Brasserie by Niche's Catlin O'Toole Thrives in the Chaos of COVID-19

By

comment
When COVID-19 came to St. Louis, Catlin O'Toole sprung into action. - ANDY PAULISSEN
  • ANDY PAULISSEN
  • When COVID-19 came to St. Louis, Catlin O'Toole sprung into action.

When Catlin O'Toole talks about her love for hospitality, the conversation quickly turns to her dad. As a kid, it was the norm for her to watch as he generously entertained guests and welcomed people into their home for food, drink and conversation. It made a lasting impact on her.

"My dad was the ultimate giving, home-hospitality kind of guy," O'Toole says. "He's just the kind of person who puts a drink in your hand once you get two steps in the door; he'd keep filling your plate with food and give you some to take home. He always cooked a lot, too, so I grew up cooking with him and loving food. He really loves food, and I do too, so it was a way to connect with him."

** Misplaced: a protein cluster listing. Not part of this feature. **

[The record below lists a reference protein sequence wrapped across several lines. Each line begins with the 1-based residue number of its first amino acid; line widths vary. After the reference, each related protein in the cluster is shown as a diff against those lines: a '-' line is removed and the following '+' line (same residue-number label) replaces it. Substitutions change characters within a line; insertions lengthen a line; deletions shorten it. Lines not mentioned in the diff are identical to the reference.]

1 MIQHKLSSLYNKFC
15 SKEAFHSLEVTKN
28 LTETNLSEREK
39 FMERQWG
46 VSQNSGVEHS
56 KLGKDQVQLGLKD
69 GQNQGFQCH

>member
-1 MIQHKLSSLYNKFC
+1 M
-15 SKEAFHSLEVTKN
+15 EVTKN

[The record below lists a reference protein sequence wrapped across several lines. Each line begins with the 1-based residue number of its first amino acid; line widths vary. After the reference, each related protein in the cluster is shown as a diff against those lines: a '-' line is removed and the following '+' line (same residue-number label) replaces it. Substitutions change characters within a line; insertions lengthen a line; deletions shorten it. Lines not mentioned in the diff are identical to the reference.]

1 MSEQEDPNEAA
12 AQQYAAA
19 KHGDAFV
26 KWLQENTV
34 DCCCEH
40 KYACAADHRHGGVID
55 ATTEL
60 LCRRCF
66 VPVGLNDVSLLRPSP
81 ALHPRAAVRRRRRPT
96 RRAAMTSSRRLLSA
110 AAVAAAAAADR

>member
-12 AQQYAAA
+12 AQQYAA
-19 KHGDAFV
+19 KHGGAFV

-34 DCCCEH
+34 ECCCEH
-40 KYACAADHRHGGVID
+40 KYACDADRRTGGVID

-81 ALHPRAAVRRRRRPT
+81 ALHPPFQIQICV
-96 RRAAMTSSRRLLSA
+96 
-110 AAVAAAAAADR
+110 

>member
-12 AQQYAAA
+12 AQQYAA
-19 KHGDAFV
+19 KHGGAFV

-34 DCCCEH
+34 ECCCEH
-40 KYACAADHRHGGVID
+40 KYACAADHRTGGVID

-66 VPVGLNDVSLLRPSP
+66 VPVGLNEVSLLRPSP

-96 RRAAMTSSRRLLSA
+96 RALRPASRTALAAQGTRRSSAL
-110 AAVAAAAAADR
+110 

As assistant general manager at Brasserie by Niche (4580 Laclede Avenue, 314-454-0600), O'Toole draws upon those foundational experiences to take care of her guests, something that has been equally challenging and rewarding over the past year. It's a huge change from the environment she worked in when she started out in the business at her uncle's restaurant and bar. There, she cooked, washed dishes, worked the cash register and fell absolutely in love with the energy of a packed room. She knew that this was where she belonged.

O'Toole did not immediately pursue the restaurant business as a career, however. Instead, she went to college for psychology, not quite clear on what she wanted to do with her degree. She traces part of that uncertainty to her free spirit and the other to her genuine love of the hospitality industry. One thing that was clear was that she wanted to be in restaurants. While in school, she worked at places like the storied Jimmy's on the Park, and she could not shake the feeling that this was what she was meant to do.